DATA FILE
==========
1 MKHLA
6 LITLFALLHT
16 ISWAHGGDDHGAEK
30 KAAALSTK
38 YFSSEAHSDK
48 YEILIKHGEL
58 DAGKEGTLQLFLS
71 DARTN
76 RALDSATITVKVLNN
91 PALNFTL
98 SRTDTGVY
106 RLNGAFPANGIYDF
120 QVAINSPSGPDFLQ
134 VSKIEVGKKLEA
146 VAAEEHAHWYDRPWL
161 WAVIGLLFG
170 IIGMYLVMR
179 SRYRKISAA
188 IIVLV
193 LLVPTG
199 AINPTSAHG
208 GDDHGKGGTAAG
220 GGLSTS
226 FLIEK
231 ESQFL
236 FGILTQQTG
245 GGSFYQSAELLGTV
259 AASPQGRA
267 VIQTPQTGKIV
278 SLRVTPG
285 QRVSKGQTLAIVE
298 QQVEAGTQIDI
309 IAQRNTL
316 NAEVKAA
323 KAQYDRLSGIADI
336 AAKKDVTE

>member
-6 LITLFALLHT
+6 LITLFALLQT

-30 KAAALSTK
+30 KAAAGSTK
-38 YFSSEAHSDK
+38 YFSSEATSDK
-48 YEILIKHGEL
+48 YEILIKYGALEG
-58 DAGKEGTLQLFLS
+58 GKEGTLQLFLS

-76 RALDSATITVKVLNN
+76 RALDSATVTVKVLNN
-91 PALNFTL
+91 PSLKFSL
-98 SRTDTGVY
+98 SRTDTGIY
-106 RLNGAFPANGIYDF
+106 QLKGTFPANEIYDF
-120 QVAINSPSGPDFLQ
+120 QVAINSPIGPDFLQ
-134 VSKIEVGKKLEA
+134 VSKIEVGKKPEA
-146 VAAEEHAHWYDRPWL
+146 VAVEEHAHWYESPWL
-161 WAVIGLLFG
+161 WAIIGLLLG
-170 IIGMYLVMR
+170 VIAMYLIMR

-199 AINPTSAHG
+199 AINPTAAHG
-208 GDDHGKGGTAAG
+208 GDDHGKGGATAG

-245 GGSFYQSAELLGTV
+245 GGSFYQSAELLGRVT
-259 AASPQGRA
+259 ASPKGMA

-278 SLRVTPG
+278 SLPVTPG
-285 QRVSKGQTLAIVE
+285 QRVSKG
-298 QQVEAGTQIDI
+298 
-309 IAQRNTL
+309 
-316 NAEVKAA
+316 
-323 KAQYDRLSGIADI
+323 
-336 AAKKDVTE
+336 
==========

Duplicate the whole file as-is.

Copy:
1 MKHLA
6 LITLFALLHT
16 ISWAHGGDDHGAEK
30 KAAALSTK
38 YFSSEAHSDK
48 YEILIKHGEL
58 DAGKEGTLQLFLS
71 DARTN
76 RALDSATITVKVLNN
91 PALNFTL
98 SRTDTGVY
106 RLNGAFPANGIYDF
120 QVAINSPSGPDFLQ
134 VSKIEVGKKLEA
146 VAAEEHAHWYDRPWL
161 WAVIGLLFG
170 IIGMYLVMR
179 SRYRKISAA
188 IIVLV
193 LLVPTG
199 AINPTSAHG
208 GDDHGKGGTAAG
220 GGLSTS
226 FLIEK
231 ESQFL
236 FGILTQQTG
245 GGSFYQSAELLGTV
259 AASPQGRA
267 VIQTPQTGKIV
278 SLRVTPG
285 QRVSKGQTLAIVE
298 QQVEAGTQIDI
309 IAQRNTL
316 NAEVKAA
323 KAQYDRLSGIADI
336 AAKKDVTE

>member
-6 LITLFALLHT
+6 LITLFALLQT

-30 KAAALSTK
+30 KAAAGSTK
-38 YFSSEAHSDK
+38 YFSSEATSDK
-48 YEILIKHGEL
+48 YEILIKYGALEG
-58 DAGKEGTLQLFLS
+58 GKEGTLQLFLS

-76 RALDSATITVKVLNN
+76 RALDSATVTVKVLNN
-91 PALNFTL
+91 PSLKFSL
-98 SRTDTGVY
+98 SRTDTGIY
-106 RLNGAFPANGIYDF
+106 QLKGTFPANEIYDF
-120 QVAINSPSGPDFLQ
+120 QVAINSPIGPDFLQ
-134 VSKIEVGKKLEA
+134 VSKIEVGKKPEA
-146 VAAEEHAHWYDRPWL
+146 VAVEEHAHWYESPWL
-161 WAVIGLLFG
+161 WAIIGLLLG
-170 IIGMYLVMR
+170 VIAMYLIMR

-199 AINPTSAHG
+199 AINPTAAHG
-208 GDDHGKGGTAAG
+208 GDDHGKGGATAG

-245 GGSFYQSAELLGTV
+245 GGSFYQSAELLGRVT
-259 AASPQGRA
+259 ASPKGMA

-278 SLRVTPG
+278 SLPVTPG
-285 QRVSKGQTLAIVE
+285 QRVSKG
-298 QQVEAGTQIDI
+298 
-309 IAQRNTL
+309 
-316 NAEVKAA
+316 
-323 KAQYDRLSGIADI
+323 
-336 AAKKDVTE
+336 